Yet Another Section 230 Test Case

Section 230 strikes again. And again! As you may know, a recent court opinion involving section 230 of the Communications Decency Act found, again, in favor of the service provider; as you may also know, the case is unusual for a couple reasons. But although United States District Judge Folsom's decision was rendered in December 2006, it took an article on CNet this week to bring it to the attention of the blogospheric collective. No doubt it showed up on the screens of the legal community some time ago, but then, I suppose that's one of the benefits of membership.

In any event, it's yet another ruling that adds to the ever-increasing precedent of absence of liability for Internet service providers when their customers are using those systems for nefarious purposes. This case is particularly striking because the purpose was pornography, and child pornography to boot. The perpetrators are in prison, but the parents of the child victim believed that the ISP—Yahoo in this case—should be liable as well, which was the basis for the action. The case is unusual for another reason, too. The plaintiffs tried to use an exemption built in to section 230's language to their advantage; it didn't work out terribly well, but it was a novel approach just the same.

In January 2006, Magistrate Judge Craven had recommended granting Yahoo's motion to dismiss all claims made by the parents of the minor child who had been a victim of the pornographers. In her opinion, she outlined the logic behind those recommendations, including the now-familiar sequence of tests used to determine whether or not a service provider can be held responsible for the actions of its customer. She further recommended that the plaintiffs' claim—being, in her words, "novel [but] untenable and without merit"—be dismissed with prejudice.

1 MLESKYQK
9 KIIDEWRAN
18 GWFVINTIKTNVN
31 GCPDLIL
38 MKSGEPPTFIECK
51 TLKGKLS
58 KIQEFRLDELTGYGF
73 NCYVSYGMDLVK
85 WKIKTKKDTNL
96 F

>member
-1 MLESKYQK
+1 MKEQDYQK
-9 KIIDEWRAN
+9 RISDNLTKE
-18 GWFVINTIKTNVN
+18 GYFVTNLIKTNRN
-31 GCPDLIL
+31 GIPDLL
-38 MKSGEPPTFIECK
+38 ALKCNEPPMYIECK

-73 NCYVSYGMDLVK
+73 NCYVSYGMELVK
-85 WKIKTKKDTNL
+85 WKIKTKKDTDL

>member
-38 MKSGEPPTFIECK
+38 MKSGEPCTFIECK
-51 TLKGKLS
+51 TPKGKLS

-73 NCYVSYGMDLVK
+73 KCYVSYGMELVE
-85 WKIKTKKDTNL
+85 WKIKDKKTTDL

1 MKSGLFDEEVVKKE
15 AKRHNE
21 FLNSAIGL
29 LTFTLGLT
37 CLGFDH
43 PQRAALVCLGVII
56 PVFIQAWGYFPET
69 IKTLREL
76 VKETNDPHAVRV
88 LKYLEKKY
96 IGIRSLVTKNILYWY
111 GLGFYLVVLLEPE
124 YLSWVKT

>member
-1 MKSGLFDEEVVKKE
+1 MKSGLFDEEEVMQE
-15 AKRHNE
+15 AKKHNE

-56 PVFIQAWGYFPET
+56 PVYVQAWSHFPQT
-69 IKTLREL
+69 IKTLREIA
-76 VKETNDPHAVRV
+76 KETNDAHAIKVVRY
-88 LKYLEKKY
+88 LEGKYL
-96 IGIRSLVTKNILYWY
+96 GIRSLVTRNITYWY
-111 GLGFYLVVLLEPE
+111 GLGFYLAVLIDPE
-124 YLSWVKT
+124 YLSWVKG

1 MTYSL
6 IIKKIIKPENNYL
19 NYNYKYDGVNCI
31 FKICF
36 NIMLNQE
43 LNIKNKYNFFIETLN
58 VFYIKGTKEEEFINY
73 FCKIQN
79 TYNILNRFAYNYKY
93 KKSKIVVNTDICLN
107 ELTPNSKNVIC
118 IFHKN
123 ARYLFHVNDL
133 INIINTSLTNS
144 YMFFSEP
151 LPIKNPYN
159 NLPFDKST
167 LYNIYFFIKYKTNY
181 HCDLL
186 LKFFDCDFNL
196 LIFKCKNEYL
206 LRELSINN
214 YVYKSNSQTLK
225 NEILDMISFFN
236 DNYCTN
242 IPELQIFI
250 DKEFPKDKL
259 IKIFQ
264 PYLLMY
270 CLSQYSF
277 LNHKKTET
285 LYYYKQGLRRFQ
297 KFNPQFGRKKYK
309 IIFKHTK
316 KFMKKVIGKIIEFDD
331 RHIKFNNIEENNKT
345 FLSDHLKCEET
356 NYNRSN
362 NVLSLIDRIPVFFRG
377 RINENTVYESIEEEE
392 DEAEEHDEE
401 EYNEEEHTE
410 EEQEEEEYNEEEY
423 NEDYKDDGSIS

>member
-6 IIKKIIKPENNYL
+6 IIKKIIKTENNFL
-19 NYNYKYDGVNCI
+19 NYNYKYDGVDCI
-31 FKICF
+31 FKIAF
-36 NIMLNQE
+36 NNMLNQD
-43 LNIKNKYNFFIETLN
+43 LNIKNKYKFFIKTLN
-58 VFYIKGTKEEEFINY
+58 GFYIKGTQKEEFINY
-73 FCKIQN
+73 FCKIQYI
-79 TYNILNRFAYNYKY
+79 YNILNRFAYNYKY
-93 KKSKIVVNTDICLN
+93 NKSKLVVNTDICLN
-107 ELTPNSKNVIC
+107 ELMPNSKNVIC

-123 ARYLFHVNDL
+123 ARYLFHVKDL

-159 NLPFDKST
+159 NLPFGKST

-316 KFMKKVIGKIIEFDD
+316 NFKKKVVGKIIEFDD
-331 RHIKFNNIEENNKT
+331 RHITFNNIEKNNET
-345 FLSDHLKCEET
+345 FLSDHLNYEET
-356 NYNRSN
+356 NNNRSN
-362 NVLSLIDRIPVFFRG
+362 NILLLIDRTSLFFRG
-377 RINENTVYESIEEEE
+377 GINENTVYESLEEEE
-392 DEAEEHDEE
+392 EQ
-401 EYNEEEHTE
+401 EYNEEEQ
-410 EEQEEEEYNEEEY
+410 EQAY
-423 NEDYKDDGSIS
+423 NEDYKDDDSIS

The plaintiffs had, among other things, attempted to employ a section 230 exemption—230(e)(1) specifically—designed to allow law-enforcement officials the leeway to bring charges against an ISP, if the ISP is thought to have violated federal criminal law. In her opinion, she explains why this exemption isn't intended for the purpose argued by the plaintiffs.

Plaintiffs' core argument appears to be that Section 230(e)(1) must exempt civil claims under the child pornography statutes because child pornography is "not to be tolerated" and "[i]f the prospect of civil liability provides a disincentive for engaging in child pornography over and above that provided by the prospect of fines and jail time, then that is a good thing."

Child pornography obviously is intolerable, but civil immunity for interactive service providers does not constitute "tolerance" of child pornography any more than civil immunity from the numerous other forms of harmful content that third parties may create constitutes approval of that content. Section 230 does not limit anyone's ability to bring criminal or civil actions against the actual wrongdoers, the individuals who actually create and consume the child pornography. Here, both the neighbor and the moderator of the Candyman web site have been prosecuted and are serving sentences in federal prison. Further, the section 230(e)(1) exemption permits law enforcement authorities to bring criminal charges against even interactive service providers in the event that they themselves actually violate federal criminal laws.